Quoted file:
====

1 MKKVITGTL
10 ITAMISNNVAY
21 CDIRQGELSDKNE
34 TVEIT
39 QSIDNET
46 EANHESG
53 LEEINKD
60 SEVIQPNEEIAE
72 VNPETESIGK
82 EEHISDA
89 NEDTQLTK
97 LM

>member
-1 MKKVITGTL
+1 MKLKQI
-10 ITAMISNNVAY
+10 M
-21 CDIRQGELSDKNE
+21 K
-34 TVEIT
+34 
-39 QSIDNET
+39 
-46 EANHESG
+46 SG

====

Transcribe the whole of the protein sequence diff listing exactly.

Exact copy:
1 MKKVITGTL
10 ITAMISNNVAY
21 CDIRQGELSDKNE
34 TVEIT
39 QSIDNET
46 EANHESG
53 LEEINKD
60 SEVIQPNEEIAE
72 VNPETESIGK
82 EEHISDA
89 NEDTQLTK
97 LM

>member
-1 MKKVITGTL
+1 MKLKQI
-10 ITAMISNNVAY
+10 M
-21 CDIRQGELSDKNE
+21 K
-34 TVEIT
+34 
-39 QSIDNET
+39 
-46 EANHESG
+46 SG